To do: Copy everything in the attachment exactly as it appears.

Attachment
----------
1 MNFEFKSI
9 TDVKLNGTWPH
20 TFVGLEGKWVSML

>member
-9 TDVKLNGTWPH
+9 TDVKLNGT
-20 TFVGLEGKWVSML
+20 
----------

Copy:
1 MNFEFKSI
9 TDVKLNGTWPH
20 TFVGLEGKWVSML

>member
-9 TDVKLNGTWPH
+9 TDVKLNGT
-20 TFVGLEGKWVSML
+20 